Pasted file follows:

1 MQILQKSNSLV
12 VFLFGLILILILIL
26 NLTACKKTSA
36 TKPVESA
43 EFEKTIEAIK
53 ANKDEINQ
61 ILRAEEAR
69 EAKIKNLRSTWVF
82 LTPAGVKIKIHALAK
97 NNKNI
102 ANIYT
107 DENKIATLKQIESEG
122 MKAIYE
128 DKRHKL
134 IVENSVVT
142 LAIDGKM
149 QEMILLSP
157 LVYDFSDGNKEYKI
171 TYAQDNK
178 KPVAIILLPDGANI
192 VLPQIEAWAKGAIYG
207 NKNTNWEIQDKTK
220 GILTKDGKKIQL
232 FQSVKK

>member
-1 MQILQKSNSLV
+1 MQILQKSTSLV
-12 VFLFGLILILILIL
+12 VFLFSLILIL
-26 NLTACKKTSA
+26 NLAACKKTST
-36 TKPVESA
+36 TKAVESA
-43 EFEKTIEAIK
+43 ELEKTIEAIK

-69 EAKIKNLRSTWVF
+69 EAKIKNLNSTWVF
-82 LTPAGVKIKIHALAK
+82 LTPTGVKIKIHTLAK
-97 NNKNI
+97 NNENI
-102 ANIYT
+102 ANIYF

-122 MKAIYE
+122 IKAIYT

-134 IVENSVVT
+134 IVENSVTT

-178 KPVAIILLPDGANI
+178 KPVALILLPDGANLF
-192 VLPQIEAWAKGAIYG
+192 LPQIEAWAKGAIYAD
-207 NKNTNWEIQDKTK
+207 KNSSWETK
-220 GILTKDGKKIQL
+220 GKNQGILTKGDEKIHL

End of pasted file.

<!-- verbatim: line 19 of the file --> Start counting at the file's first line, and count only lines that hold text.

171 TYAQDNK